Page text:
MOUNT DESERT, Maine — With the ceremonial launch of a new patrol vessel on Wednesday, Maine Marine Patrol has upgraded its ability to respond to incidents or investigations at sea.

The Dirigo II, which like its predecessor will be based in Northeast Harbor, is a 39-foot boat built by SW Boatworks of Lamoine. It is designed with a lobster boat-style hull and, according to Marine Patrol officials, will provide them with safer conditions when operating and inspecting fishing gear offshore.

That boat was launched Wednesday at Abel’s boatyard on Somes Sound as Department of Marine Resources staff broke a bottle of champagne over its bow.

The new vessel replaces Dirigo, a 35-foot vessel that was struck by lightning last summer when it was tied up and unoccupied. Col. Joseph Fessenden, chief of Marine Patrol, said that the electronics “were pretty well spent” on the prior boat, which also was more narrow than Dirigo II. The new boat, he said, is more seaworthy and can take on more gear that Marine Patrol officers might haul up for inspection.

“We started this project about a year and a half ago,” Fessenden said Wednesday. “The [Dirigo] was 15 years old and we weren’t sure we wanted to put a lot of money into that vessel. It took quite a hit [from the lightning].”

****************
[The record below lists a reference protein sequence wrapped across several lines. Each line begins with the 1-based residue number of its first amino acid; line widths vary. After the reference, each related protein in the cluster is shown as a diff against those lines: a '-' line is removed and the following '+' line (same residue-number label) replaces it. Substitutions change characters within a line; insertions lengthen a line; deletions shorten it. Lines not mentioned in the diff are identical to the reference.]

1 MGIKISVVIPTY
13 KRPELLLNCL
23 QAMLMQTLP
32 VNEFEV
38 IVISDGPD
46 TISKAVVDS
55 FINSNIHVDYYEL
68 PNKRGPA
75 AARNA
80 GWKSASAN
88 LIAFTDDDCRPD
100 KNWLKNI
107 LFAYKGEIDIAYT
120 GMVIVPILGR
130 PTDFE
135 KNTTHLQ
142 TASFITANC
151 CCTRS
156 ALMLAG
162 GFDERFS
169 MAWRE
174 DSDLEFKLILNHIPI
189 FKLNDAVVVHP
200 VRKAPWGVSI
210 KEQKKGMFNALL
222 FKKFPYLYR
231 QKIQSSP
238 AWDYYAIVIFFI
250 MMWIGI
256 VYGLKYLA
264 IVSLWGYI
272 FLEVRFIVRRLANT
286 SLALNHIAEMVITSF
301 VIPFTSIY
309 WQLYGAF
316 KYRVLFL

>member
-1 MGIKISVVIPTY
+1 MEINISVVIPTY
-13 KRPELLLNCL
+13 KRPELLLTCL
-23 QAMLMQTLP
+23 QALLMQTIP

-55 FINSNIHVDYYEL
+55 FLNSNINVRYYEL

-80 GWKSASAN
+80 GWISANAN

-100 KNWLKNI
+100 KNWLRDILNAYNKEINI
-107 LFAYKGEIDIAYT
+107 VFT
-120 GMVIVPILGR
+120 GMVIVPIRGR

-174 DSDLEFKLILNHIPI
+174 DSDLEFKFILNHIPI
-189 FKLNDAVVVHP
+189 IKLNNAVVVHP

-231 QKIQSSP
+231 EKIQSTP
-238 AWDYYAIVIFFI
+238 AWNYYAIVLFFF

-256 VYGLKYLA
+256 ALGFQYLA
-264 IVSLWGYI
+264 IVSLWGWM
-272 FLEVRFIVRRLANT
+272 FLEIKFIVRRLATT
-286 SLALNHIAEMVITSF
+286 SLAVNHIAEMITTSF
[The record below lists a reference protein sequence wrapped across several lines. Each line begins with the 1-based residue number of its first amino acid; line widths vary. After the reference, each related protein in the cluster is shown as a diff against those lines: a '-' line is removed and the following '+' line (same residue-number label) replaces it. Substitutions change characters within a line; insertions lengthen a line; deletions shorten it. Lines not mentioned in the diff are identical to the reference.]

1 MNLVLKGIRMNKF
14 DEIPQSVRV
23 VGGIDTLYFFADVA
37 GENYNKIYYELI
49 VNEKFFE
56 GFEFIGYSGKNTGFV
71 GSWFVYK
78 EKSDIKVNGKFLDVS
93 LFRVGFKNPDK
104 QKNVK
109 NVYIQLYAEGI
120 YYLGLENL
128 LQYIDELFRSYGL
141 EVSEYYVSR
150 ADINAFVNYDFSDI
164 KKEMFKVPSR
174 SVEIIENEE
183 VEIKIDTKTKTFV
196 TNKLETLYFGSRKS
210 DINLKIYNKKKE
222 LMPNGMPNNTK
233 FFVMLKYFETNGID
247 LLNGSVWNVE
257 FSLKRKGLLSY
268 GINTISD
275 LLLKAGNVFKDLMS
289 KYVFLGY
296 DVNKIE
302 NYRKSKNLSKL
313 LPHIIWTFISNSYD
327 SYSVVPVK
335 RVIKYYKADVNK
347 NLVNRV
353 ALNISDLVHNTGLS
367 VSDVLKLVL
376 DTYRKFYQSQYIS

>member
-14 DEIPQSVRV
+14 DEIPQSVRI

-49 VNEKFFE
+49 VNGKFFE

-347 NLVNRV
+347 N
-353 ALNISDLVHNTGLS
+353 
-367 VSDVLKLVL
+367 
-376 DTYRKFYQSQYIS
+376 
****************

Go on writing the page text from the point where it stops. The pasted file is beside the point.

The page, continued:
The National Marine Fisheries Service law enforcement division, which has a cooperative agreement with Maine Marine Patrol, funded 85 percent of the cost of building the boat while the remaining 15 percent came from the sale of Dirigo to a commercial fisherman in the midcoast area, Fessenden said. At a project cost of $410,000, that means the federal government paid nearly $350,000 toward the project and the state contributed the $60,000 or so it made from the sale of the other patrol boat.

“Basically, no general fund money went into the construction of this vessel,” he said. “That’s worked out well for us.”

Specialist Colin MacDonald, who will be responsible for running the boat, said Dirigo II will operate in the waters off Schoodic Point and Isle Au Haut and “everything in between.” He said it has an approximate top speed of 25 knots, which is “more than enough,” and has a 700 horsepower Caterpillar engine.

“It’s going to be able to get us to where we want to go in any conditions and get us home safely,” MacDonald said.

A news reporter in coastal Maine for more than 20 years, Bill Trotter writes about how the Atlantic Ocean and the state's iconic coastline help to shape the lives of coastal Maine residents and visitors....